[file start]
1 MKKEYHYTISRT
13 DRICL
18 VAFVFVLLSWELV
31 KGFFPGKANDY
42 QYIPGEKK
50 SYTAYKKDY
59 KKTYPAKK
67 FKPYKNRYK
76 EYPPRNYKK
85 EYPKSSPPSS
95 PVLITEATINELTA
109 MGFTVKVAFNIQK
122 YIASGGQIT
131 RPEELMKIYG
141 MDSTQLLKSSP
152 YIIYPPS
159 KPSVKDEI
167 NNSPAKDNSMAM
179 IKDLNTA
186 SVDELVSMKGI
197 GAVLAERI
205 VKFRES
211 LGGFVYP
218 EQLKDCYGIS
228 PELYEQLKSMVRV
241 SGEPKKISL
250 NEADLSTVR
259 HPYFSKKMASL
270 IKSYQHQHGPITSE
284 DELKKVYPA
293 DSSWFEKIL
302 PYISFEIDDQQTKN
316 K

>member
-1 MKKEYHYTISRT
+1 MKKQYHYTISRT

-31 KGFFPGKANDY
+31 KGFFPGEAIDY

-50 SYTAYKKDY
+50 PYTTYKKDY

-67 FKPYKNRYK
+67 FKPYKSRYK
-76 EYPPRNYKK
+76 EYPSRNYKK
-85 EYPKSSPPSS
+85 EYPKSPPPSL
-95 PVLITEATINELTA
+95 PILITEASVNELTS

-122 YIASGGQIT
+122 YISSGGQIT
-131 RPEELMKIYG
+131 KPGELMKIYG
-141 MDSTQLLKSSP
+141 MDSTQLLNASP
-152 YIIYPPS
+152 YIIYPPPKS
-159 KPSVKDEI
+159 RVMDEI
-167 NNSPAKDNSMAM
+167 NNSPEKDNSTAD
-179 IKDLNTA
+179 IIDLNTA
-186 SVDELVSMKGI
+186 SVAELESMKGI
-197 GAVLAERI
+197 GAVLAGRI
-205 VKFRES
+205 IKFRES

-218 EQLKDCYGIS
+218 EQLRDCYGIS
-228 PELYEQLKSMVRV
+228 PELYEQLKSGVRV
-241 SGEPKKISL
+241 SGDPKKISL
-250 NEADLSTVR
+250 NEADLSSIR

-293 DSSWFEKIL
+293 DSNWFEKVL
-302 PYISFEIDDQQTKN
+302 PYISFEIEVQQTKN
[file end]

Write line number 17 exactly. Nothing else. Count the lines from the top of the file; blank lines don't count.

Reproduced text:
159 KPSVKDEI